Governor Cooper announced today that he was signing an executive order closing all schools for two weeks and banning any gatherings of 100 people or more for a month in response to concerns about the coronavirus. 

His decision came shortly after the Wake County Public School System reversed course and decided to close after a teacher became the 24th person in North Carolina (and the 10th in Wake) to test positive for COVID-19. On Thursday, Cooper had advised against large gatherings but did not ban them, and he had recommended against preemptively closing schools. 

Locally, Durham Public Schools, Orange County Schools, and the Chapel Hill-Carrboro School District had already decided to close. 

Cooper’s order appears to apply to concerts, religious services, conferences, theater performances, even movie screenings that draw more than 100 people, but it does not apply retail malls, workplaces, factories, or—notably—to restaurants and bars, places where people often congregate in close proximity to one another.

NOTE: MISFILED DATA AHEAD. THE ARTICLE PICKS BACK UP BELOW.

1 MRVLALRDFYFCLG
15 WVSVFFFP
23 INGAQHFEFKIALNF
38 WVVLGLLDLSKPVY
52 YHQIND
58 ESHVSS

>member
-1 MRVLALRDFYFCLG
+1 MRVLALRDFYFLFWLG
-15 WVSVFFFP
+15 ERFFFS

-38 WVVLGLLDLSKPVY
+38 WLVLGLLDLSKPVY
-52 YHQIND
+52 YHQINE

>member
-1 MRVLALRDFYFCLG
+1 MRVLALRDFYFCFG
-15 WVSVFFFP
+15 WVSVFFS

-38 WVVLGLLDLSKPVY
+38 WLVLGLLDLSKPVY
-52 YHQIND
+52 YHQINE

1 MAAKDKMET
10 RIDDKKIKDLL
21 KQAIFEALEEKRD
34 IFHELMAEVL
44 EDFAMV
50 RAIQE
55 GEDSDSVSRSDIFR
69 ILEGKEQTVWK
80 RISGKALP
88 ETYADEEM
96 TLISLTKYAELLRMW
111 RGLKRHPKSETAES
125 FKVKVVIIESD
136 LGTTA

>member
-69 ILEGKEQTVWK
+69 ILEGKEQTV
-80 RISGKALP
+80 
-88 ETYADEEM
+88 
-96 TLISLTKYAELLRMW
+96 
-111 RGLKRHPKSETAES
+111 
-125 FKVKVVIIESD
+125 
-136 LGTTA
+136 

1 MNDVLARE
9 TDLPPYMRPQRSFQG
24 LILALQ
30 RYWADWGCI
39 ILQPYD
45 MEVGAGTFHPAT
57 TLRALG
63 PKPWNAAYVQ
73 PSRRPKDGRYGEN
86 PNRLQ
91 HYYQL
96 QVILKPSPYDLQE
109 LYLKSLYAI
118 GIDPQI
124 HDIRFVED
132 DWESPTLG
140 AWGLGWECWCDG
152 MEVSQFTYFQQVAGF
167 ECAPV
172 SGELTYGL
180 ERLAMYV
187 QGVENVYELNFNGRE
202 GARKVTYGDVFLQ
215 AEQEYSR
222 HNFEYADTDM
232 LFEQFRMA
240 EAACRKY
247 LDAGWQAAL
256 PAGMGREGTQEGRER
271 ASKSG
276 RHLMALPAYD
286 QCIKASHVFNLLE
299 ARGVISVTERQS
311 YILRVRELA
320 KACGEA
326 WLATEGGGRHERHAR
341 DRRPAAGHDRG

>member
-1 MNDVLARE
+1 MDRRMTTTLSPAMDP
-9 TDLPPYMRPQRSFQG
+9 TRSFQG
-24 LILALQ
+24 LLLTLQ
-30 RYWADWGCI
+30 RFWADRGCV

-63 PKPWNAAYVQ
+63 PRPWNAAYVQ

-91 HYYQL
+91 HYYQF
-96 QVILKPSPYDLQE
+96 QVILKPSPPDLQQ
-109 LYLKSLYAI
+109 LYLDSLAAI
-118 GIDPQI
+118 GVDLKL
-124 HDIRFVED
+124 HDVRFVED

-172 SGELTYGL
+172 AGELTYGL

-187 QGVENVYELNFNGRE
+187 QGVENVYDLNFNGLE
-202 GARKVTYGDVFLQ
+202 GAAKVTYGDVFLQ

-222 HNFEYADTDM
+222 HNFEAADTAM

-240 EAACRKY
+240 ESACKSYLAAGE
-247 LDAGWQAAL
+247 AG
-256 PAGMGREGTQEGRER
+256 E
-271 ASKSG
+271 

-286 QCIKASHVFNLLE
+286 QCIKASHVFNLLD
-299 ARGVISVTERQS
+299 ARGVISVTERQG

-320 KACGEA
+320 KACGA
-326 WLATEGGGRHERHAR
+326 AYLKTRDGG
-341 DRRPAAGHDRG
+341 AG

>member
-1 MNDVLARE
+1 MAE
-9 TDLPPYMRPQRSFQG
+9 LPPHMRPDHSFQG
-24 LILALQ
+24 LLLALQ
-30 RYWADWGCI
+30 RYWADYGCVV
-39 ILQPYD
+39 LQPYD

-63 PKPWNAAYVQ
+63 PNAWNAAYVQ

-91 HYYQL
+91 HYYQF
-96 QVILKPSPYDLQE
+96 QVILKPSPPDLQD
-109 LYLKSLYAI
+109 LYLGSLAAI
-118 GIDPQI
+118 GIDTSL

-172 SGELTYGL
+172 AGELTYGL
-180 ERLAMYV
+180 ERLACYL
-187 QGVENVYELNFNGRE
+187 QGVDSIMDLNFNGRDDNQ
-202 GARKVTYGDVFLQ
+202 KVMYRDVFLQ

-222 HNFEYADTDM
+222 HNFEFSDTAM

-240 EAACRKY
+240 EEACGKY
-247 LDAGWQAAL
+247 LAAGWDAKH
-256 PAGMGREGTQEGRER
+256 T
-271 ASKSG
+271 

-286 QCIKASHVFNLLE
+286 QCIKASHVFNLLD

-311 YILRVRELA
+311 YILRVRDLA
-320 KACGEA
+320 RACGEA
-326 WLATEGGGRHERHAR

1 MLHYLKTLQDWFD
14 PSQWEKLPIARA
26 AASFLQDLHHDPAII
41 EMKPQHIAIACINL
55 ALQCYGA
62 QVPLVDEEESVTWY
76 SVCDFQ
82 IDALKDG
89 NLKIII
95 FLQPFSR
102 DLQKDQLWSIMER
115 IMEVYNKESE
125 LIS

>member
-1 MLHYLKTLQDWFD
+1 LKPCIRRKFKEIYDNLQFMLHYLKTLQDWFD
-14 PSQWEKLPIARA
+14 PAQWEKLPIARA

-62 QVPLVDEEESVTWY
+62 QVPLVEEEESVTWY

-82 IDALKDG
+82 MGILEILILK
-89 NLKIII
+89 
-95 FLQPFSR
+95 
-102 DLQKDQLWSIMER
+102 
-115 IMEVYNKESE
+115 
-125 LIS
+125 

Italy and France, countries ravaged by the coronavirus, have forced restaurants and bars—as well as most non-essential businesses—to close in an effort to slow its spread.

At a press conference on Saturday, The News & Observer reported, Cooper acknowledged that the decision to close schools would be difficult for working parents and children who get meals at school. “We are working on efforts to deal with these challenges,” he said. 

As of Saturday, North Carolina had 24 confirmed or presumptive coronavirus cases but no fatalities. The U.S. had nearly 1,700 confirmed or presumptive cases and at least 41 deaths. Those numbers, however, likely vastly underestimate the real impact of the virus, on account of the federal government’s failure to set up an adequate testing regime. 

The State Laboratory of Public Health has tested only 160 people, and it has supplies to test just 560 more, according to its website. Those numbers do not include tests at universities and commercial labs. It isn’t clear how many people have received tests at universities or commercial labs—nor is it clear how many people have sought tests but have been unable to obtain them.